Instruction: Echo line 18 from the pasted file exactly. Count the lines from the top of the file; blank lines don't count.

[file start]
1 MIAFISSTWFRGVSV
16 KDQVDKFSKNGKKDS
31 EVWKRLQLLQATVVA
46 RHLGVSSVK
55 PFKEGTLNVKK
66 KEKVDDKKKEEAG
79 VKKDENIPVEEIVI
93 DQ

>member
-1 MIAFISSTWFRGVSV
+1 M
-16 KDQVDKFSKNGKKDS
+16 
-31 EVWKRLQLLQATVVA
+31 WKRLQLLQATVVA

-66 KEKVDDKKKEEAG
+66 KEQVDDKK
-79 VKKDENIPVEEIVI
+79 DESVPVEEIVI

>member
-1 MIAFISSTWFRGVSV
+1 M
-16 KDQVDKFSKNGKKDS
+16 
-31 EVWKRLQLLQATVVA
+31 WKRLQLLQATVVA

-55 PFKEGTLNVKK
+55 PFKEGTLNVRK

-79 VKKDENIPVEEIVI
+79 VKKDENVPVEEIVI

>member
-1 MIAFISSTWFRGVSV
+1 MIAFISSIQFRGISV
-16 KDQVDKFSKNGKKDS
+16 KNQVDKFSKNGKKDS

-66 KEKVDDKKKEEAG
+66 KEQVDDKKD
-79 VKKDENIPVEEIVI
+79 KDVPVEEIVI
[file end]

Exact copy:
-79 VKKDENIPVEEIVI